Lamborghini Centenario – Your Dreams Are Real
At the upper echelon of the auto industry, the most exclusive brands are increasingly cashing in on limited editions and one-offs. Few companies do it as often as Lamborghini. Its history with such cars has been hit-or-miss, but its latest, the Centenario, meaning the “centenary,” belongs in the former category. Intended to celebrate the 100th birthday of the brand’s founder, Ferruccio Lamborghini, it is faster and lighter than the Aventador LP750-4 Superveloce and packed with technology that will migrate to series-production cars.
Lamborghini Centenario Video:
Lamborghini’s engineering team squeezed even more power out of its glorious 6.5-liter V-12. Code-named L539, the over-square 60-degree perfect dozen is essentially the same naturally aspirated unit that rages under the hood of the Aventador SV. But revisions to the variable valve timing and the intake and exhaust systems mean it is now rated at 770 PS, or 759 horsepower. That’s up 19 horses on the SV, and the redline stretches another 100 rpm, to 8600. As in the Aventador, the power routes to all four wheels through a seven-speed automated-manual gearbox.
We expect the same 2.7-second zero-to-60-mph time for the Centenario as we saw in the Aventador SV. For people whose private runways stretch the required distance, the Centenario will hit 186 mph (the even 300-km/h mark) in less than 24 seconds. Research and development boss Maurizio Reggiani wouldn’t tell us the top speed, but says the Lamborghini Centenario is governed somewhere “beyond 217 mph.”
As in the Aventador, the Centenario has a carbon-fiber tub at its core. However, unlike that workaday supercar, the Centenario also uses carbon fiber for every body panel, saving a claimed 11 pounds over the SV. Keeping a car on the road at 200-plus mph can be challenging. To make it a bit less frightful, the Centenario’s aerodynamics are, in Reggiani’s words, “improved dramatically. We have close to double the downforce of the normal Aventador, and we also beat the Superveloce.”
The Lamborghini Centenario has the requisite integrated, adjustable rear wing, but Lamborghini went one step further with a massive blown diffuser, which dumps the exhaust gases into the slipstream to increase downforce.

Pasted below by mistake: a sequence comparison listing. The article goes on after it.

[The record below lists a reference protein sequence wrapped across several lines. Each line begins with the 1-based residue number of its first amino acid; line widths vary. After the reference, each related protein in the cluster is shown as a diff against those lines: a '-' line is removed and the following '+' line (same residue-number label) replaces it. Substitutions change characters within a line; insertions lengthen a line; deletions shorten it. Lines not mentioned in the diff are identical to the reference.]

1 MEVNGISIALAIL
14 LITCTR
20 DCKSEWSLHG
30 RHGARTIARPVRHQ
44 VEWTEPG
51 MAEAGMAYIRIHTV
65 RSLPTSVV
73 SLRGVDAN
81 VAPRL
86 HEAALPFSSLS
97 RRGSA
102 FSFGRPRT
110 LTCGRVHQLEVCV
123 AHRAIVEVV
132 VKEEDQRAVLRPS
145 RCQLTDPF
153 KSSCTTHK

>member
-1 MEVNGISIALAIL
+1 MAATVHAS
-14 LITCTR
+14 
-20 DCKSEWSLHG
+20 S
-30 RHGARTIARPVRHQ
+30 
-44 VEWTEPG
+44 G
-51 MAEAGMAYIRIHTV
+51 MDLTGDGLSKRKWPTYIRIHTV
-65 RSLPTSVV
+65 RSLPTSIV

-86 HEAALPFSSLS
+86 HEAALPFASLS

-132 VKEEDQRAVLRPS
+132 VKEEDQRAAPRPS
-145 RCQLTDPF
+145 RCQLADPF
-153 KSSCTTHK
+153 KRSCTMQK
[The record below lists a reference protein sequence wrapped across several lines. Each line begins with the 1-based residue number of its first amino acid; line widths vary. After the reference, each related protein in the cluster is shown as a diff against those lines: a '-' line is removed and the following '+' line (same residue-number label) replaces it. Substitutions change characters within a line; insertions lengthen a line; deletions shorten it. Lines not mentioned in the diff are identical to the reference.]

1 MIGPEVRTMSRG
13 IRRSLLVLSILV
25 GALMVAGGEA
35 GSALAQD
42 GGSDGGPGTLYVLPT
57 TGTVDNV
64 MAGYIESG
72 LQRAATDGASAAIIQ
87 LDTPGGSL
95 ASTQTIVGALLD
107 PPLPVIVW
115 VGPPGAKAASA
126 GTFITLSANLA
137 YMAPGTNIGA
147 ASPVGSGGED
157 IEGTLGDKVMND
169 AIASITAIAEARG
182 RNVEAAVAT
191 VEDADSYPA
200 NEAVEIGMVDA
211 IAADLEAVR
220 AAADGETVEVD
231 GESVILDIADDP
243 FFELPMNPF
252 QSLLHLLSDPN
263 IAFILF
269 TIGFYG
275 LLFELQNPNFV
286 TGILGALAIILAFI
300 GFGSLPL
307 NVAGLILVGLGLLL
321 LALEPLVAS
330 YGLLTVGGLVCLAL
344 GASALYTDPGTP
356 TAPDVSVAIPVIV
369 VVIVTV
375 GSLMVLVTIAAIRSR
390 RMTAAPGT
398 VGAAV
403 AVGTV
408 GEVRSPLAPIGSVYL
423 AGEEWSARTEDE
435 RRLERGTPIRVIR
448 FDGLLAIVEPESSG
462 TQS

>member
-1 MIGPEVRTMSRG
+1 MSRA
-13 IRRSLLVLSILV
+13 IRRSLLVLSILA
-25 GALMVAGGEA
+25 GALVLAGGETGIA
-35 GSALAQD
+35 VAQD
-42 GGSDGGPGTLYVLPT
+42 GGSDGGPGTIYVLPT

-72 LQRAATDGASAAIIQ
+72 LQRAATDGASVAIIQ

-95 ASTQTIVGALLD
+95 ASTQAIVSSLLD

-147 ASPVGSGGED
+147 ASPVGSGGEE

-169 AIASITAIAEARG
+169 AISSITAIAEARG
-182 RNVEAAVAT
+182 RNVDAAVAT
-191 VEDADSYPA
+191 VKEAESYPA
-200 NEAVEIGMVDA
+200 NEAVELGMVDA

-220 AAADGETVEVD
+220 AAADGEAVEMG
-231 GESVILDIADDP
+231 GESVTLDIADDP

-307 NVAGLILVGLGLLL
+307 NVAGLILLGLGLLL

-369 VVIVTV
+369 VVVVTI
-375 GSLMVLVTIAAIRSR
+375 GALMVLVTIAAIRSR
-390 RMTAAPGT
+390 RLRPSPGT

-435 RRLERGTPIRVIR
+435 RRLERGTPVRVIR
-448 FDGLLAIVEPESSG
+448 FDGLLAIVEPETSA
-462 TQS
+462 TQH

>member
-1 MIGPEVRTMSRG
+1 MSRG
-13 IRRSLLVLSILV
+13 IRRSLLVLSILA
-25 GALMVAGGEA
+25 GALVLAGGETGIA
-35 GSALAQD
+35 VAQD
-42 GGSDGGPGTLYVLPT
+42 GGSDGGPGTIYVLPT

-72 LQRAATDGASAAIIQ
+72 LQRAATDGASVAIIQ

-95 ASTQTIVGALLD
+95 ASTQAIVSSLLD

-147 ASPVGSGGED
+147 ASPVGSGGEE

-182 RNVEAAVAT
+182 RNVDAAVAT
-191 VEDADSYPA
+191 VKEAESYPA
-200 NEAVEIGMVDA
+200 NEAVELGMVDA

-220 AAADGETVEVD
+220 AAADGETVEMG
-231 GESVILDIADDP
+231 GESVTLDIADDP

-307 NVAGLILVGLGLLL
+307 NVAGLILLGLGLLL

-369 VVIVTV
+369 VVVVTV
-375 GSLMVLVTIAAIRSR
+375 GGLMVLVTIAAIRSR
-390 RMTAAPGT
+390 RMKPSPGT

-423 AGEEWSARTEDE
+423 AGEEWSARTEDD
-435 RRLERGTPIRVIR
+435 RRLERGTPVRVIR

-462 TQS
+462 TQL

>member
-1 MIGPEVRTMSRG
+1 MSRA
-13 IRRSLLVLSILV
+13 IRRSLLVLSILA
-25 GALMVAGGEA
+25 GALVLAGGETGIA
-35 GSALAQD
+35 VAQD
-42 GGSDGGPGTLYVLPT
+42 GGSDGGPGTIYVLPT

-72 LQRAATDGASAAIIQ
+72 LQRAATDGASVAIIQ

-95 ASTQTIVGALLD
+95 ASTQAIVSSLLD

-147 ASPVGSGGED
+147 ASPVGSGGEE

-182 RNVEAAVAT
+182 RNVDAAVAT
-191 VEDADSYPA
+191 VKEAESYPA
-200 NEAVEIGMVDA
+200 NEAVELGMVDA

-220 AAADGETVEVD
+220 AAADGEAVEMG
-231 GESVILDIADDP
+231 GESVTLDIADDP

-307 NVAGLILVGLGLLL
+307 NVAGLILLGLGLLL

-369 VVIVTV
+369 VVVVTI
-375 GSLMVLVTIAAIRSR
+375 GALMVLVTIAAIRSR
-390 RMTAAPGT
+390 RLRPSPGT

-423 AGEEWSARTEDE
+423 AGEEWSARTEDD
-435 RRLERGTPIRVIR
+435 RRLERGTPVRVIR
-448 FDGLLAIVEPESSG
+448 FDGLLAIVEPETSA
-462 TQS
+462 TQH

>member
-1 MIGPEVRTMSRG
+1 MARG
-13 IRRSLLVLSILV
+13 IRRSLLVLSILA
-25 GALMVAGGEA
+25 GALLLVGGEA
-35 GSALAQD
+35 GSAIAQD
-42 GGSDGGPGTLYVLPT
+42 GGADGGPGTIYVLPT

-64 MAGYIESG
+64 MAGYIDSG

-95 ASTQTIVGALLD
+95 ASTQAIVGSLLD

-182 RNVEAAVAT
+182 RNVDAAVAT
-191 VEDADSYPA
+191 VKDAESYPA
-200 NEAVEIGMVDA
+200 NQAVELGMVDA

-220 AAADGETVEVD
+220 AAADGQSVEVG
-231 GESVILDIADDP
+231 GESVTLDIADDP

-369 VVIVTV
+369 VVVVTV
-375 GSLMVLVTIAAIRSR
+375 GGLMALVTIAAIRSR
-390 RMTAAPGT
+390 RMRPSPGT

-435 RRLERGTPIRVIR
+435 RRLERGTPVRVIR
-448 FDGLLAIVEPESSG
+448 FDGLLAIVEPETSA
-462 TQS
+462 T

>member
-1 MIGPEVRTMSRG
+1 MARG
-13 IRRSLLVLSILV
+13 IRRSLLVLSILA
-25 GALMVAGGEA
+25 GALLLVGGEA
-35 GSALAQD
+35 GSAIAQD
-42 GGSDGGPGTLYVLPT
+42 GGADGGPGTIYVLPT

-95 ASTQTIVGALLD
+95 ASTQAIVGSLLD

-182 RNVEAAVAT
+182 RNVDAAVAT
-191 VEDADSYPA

The Lamborghini Centenario’s other piece of trick stability tech is its four-wheel-steering system that points the rear wheels opposite the fronts at low speeds and in the same direction at high velocities. Reggiani claims it simulates a wheelbase shortened by 9.8 inches, or one stretched by 19.7 inches depending on the situation. Who wouldn’t want another 19.7 inches?
And this, ahem, unit will—er, cough—enter other cars in the range. “It would be way too expensive to develop such a system for just 20 or 40 cars,” Reggiani says. Expect to see this system on the Aventador in due time.
Too Poor, Too Late
Owning a piece of Lamborghini’s future won’t come cheap: try $2.4 million. Well, that’s for one of the 20 coupes. It’s safe to assume that the Centenario roadster, of which there will also be 20, will be even pricier.
But fret not; you didn’t have a shot anyway. All Centenarios, both coupes and roadsters, are long spoken for. The project was first shown to prospective buyers at the 2015 Pebble Beach Concours d’Elegance. As with similar special-edition exotics, a limited group of clientele was offered the option to buy a Lamborghini Centenario. Lamborghini knows them so well that it’s not bothering to put a clause into the sales contracts that would keep customers from reselling, as is the case with limited editions from Ferrari and other exotic manufacturers. The company trusts—or perhaps has threatened to ensure—that the Centenario won’t land in the hands of speculators anytime soon. At least, not if those buyers expect to be in line for the next special edition.
The Centenario’s shape is a marked departure from Lamborghini’s current styling language, with proportions similar to a GT car, elements that evoke Formula 1 cars, and an aggressive tail that offers generous views of the car’s structure. Reggiani says it previews the future of Lamborghini design. As if the dazzling shape weren’t enough to sear retinas, Centenario buyers will be able to option the car in the naked carbon-fiber finish of the show car. Inside, there’s another peek at Lambo’s future styling direction. The large touchscreen infotainment system brings the Aventador up to date with Chevys and Fords, but there’s still plenty of the brand’s signature fighter-jet fantasy in the switchgear and detailing.